Lowering the K8s Learning Curve at magalix.com
Zombie capacity is any infrastructure piece that looks like it’s doing something, but in reality, is lying unused and should be killed. Zombie capacity can accumulate quickly and can be one of your largest infrastructure debts. The zombies come out of the dark when you get your cloud bill, your users complain about your system’s performance or availability, or you look at cost or usage metrics that look shameful to you and are hard to defend to your CTO.
It all comes to understanding the dark side of running your applications or microservices on top of cloud infrastructure, which is capacity management.
Capacity Management is the dark side of cloud-native applications that is usually ignored
Capacity Management is the science, and the art, of balancing performance, cost, and resources. You would like to get the best possible performance with the least amount of resources.
But given the billing complexities of cloud infrastructure, you also want to manage which model are you using to maximize your return on investment (ROI).
Capacity Management is the science, and art, of balancing performance, cost, and resources.
Take a look at the illustration below to understand factors impacting capacity management.
For example, do you use eight cores in one VM, or distribute them over 4 VMs? This grouping can make a huge difference in your bill.
It depends who you are and what you do :)
If you are a DevOps or SRE engineer, you want to:
Save some sleepless nights when PagerDuty alerts go off because your users have a terrible user experience. On our platform, we’ve observed that poorly distributed resources and old scalability rules are the keys to more than 25% of live site incidents.
Avoid stressful monthly cloud bill reviews. A good chunk of engineering time goes to analyzing (and reacting to) cloud bills. You usually get those questions when the bill significantly goes up without clear business justification. For example, if your bill goes up in one month by 30% without adding that many users or features, this is a big deal for the business and leadership in your company.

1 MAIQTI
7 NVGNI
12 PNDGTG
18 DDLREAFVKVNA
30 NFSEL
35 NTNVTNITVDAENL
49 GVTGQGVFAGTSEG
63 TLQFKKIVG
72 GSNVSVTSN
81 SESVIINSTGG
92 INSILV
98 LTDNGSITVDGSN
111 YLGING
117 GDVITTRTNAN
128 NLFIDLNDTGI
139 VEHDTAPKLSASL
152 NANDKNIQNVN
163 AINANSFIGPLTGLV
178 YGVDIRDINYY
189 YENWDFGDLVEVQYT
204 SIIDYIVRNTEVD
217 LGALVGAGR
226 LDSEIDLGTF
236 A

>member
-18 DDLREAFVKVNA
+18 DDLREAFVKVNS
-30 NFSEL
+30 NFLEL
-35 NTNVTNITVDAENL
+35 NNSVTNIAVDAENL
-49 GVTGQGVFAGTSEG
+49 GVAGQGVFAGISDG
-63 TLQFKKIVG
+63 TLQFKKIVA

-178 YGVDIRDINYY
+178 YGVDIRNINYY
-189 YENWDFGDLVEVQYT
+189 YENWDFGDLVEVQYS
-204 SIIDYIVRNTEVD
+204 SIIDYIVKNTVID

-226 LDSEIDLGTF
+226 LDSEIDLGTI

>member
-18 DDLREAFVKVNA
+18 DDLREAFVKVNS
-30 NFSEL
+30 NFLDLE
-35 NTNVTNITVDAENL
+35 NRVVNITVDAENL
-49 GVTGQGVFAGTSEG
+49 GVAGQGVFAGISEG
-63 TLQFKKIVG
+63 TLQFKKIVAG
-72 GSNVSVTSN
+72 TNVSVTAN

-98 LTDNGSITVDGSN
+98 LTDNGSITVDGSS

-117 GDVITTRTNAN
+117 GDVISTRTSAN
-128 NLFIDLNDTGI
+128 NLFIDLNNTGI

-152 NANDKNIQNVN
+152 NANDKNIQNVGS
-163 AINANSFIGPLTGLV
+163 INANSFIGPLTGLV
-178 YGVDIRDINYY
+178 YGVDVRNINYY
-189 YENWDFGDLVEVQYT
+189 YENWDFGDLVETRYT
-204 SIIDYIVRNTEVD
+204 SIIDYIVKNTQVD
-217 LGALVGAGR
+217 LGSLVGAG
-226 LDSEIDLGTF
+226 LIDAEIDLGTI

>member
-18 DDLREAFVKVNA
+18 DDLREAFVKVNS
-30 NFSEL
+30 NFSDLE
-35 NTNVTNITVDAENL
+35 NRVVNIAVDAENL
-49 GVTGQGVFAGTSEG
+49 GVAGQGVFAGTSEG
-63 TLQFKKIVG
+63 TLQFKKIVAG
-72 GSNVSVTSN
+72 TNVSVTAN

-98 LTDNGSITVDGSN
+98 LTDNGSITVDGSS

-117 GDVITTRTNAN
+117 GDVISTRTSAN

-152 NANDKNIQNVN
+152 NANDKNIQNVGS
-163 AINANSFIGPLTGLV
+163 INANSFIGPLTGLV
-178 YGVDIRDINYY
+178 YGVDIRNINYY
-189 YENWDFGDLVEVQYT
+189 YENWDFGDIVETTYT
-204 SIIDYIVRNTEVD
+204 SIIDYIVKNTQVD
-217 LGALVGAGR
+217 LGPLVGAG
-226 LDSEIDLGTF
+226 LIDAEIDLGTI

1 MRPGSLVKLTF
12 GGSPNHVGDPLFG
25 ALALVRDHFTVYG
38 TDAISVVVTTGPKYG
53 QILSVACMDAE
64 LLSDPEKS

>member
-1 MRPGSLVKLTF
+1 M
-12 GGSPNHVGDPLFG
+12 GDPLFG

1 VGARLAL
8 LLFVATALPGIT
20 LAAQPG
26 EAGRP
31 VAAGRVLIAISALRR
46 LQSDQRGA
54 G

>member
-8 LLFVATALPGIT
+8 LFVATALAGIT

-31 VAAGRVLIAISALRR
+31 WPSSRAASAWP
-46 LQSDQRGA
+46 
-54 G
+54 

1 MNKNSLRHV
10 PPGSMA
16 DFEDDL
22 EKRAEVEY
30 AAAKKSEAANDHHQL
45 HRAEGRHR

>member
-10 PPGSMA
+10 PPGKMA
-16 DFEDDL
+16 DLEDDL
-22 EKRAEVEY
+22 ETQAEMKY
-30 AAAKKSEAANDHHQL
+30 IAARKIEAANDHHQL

If you are a developer, you want to:
Learn how to write better cloud-native microservices by correlating your code and changes to the user experience. Know if your deployed microservice is getting better performance for the resources it got or not. For example, is the new feature or recent bug fix consuming too many resources?
Understand how your microservice behave under real workloads. You want to know if your microservice started to behave unexpectedly at specific workloads or conditions without doing any explicit instrumentations.
If you are an engineering manager, you want to:
Run lean and avoid infrastructure debt. Infrastructure debt is similar to your architectural or code debts. You need to make the best decisions to prevent a slowdown in the fullness of time.
This kind of debt is accumulated when the team keeps allocating the wrong infrastructure under the pressure of moving fast. It becomes harder and harder to keep releasing with decent velocity under the increasing demand to run efficient infrastructure.
Capacity management is a moving target. It is impacted by users workloads, changing application/system architecture, and evolving infrastructure. Multiple persons and roles impact applications and infrastructure architecture. They work with different motivations that are sometimes conflicting.